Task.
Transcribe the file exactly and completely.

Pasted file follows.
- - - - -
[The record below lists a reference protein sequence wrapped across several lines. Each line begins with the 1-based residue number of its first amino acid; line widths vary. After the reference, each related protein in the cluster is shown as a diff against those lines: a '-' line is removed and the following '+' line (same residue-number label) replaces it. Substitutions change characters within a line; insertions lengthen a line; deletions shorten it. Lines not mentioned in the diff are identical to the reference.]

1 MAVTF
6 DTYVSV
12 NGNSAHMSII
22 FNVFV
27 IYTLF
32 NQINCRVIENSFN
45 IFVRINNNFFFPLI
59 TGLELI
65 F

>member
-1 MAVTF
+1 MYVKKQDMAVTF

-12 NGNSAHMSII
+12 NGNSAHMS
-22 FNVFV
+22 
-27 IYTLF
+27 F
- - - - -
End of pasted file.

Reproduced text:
[The record below lists a reference protein sequence wrapped across several lines. Each line begins with the 1-based residue number of its first amino acid; line widths vary. After the reference, each related protein in the cluster is shown as a diff against those lines: a '-' line is removed and the following '+' line (same residue-number label) replaces it. Substitutions change characters within a line; insertions lengthen a line; deletions shorten it. Lines not mentioned in the diff are identical to the reference.]

1 MAVTF
6 DTYVSV
12 NGNSAHMSII
22 FNVFV
27 IYTLF
32 NQINCRVIENSFN
45 IFVRINNNFFFPLI
59 TGLELI
65 F

>member
-1 MAVTF
+1 MYVKKQDMAVTF

-12 NGNSAHMSII
+12 NGNSAHMS
-22 FNVFV
+22 
-27 IYTLF
+27 F